Remembering Ploesti
It underscores the importance of liberating America’s potential to produce transportation fuels.

B-24 Liberators hit the Nazi oil refineries at Ploesti, August 1, 1943. (USAF)


Robert Zubrin

Their navy all but gone, the Japanese were helpless against the American advance. Their garrisons isolated, one island fell after another. Then, on August 6, 1945, a single American bomber arrived over the city of Hiroshima. Although Japan had produced over 11,000 aircraft during 1945, the Enola Gay needed no fighter escort, for none of the Japanese planes had any fuel with which to fly. One bomb was dropped, and in an atomic flash the city was destroyed. After the attack on Nagasaki three days later, Japan surrendered.

This brings us to the present day.

America currently faces a foe whose power rests almost exclusively on its control over oil. It is the revenue from oil that is allowing Saudi Arabia to finance the global propagation of the Islamofascist movement as well as the purchase of ownership and influence in many Western corporations and governments, including our own. It is revenue from oil that is providing Iran with the wherewithal to develop the nuclear weapons that will give its Hezbollah terrorists — who are now expanding their operations to the Western Hemisphere — the capacity to slaughter millions of people. It is our dependence on the oil controlled by such enemy powers that is preventing us from undertaking effective action against them. It is their control over oil vital to us that allows the Islamists to laugh in the face of our complaints, as they teach terrorism, sharpen their nuclear knives, and call for our doom.

In World War II, we controlled the oil. In this war, the enemy does. This is an unacceptable situation, because it places our fate in the hands of people who want to kill us. In World War II, we had no compunction about destroying the Nazi fuel-making facilities at Ploesti and Leuna, or about systematically sinking the Japanese tanker fleet, because we didn’t need their oil. As we have seen, those attacks were incredibly effective in breaking the enemy’s power. On May 12, 1944, the day of the Leuna raid, the Third Reich ruled an empire comprising nearly all of continental Europe, with a collective population and industrial potential exceeding that of the United States. A year later, it did not exist. Once Japan’s tanker fleet was sunk, the collapse of its empire was almost as fast. Today we are confronted by an enemy without a shadow of the armaments of the Axis; all the Islamist countries have is oil. Were we to destroy that power, they would be left with nothing at all. But we can’t hit them where it would truly hurt, because our economy needs their oil to survive.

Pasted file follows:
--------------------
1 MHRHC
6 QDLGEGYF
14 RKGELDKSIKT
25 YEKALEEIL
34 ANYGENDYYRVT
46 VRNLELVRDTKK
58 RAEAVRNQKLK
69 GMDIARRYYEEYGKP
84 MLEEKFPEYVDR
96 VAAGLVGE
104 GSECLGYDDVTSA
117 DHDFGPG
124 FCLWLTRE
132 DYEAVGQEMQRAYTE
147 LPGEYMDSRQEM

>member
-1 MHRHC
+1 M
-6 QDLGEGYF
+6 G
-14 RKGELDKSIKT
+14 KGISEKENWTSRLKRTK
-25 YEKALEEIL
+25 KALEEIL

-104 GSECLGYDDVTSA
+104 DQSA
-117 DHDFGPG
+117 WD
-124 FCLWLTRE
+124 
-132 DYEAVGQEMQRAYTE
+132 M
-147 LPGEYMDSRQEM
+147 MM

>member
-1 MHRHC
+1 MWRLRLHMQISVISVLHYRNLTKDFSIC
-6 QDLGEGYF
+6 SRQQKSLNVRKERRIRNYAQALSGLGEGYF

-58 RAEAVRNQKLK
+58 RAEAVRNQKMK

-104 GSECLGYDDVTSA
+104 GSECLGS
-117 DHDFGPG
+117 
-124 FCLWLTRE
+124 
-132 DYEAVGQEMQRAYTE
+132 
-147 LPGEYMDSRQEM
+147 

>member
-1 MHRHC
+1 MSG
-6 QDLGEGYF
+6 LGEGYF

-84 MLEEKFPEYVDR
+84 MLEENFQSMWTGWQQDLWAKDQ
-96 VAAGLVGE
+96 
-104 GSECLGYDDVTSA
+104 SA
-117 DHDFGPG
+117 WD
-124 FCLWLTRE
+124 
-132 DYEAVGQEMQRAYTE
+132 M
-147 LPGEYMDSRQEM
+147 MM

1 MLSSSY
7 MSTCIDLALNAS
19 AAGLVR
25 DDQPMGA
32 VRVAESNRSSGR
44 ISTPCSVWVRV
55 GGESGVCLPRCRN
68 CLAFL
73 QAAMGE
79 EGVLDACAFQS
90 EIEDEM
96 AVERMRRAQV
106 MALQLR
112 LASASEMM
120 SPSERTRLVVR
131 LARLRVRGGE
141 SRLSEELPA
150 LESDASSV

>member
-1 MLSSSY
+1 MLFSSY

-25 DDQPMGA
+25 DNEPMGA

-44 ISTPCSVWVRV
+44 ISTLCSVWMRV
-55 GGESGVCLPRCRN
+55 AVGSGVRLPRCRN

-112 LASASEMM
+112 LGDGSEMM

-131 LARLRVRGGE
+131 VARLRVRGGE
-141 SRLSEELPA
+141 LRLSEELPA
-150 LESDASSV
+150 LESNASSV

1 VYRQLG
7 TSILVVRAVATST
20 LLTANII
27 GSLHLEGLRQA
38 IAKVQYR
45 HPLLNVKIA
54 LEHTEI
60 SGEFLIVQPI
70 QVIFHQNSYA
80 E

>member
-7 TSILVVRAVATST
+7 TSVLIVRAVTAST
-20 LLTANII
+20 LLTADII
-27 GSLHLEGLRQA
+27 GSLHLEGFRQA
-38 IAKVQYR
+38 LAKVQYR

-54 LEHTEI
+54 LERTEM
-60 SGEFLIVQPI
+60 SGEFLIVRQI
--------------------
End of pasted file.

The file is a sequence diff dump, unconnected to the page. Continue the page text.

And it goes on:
During World War II, the United States produced twice as much oil as the entire rest of the world put together. That is why our side won. Today we produce one-twelfth as much. That is our crucial, and potentially fatal, strategic weakness. It cannot be remedied by government programs to spy on American citizens. It can be remedied only by fully liberating America’s potential to produce liquid transportation fuels, both by increasing oil production and by opening the market to methanol, which can be readily made from our vast coal and natural-gas resources.

The crux of the matter comes down to this: Do we want to win, or lose? The issue at stake in energy security is not whether the price of gasoline will be $3 per gallon or $5 per gallon, or which fuel gives off more or less carbon dioxide emissions, or whether requirements that cars give consumers fuel choice conform to pure free-market principles. The issue is who will determine the future of humanity. Do we want to have the enemy’s fate in our hands, or do we want to leave ours in theirs?

Such is the lesson of Ploesti.

— Robert Zubrin is president of Pioneer Energy and the author of Energy Victory. His latest book, Merchants of Despair: Radical Environmentalists, Criminal Pseudo-Scientists, and the Fatal Cult of Antihumanism, was published in 2012 by Encounter Books.